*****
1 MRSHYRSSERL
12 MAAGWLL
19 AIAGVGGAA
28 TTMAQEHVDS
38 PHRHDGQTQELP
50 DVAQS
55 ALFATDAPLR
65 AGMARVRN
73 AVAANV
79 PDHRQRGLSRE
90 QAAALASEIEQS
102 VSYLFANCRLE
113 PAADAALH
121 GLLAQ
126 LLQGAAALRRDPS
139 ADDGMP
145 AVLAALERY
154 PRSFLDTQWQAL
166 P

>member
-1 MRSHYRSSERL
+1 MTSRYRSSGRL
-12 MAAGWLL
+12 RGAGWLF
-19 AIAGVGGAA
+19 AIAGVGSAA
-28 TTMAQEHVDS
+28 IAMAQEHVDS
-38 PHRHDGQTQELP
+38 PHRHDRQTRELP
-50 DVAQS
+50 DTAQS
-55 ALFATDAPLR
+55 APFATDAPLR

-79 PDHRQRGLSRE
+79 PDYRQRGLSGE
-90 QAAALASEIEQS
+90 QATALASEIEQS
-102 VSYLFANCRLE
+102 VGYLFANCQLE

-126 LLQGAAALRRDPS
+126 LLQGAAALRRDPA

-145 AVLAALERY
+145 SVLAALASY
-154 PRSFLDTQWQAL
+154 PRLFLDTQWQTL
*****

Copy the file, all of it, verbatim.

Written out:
1 MRSHYRSSERL
12 MAAGWLL
19 AIAGVGGAA
28 TTMAQEHVDS
38 PHRHDGQTQELP
50 DVAQS
55 ALFATDAPLR
65 AGMARVRN
73 AVAANV
79 PDHRQRGLSRE
90 QAAALASEIEQS
102 VSYLFANCRLE
113 PAADAALH
121 GLLAQ
126 LLQGAAALRRDPS
139 ADDGMP
145 AVLAALERY
154 PRSFLDTQWQAL
166 P

>member
-1 MRSHYRSSERL
+1 MTSRYRSSGRL
-12 MAAGWLL
+12 RGAGWLF
-19 AIAGVGGAA
+19 AIAGVGSAA
-28 TTMAQEHVDS
+28 IAMAQEHVDS
-38 PHRHDGQTQELP
+38 PHRHDRQTRELP
-50 DVAQS
+50 DTAQS
-55 ALFATDAPLR
+55 APFATDAPLR

-79 PDHRQRGLSRE
+79 PDYRQRGLSGE
-90 QAAALASEIEQS
+90 QATALASEIEQS
-102 VSYLFANCRLE
+102 VGYLFANCQLE

-126 LLQGAAALRRDPS
+126 LLQGAAALRRDPA

-145 AVLAALERY
+145 SVLAALASY
-154 PRSFLDTQWQAL
+154 PRLFLDTQWQTL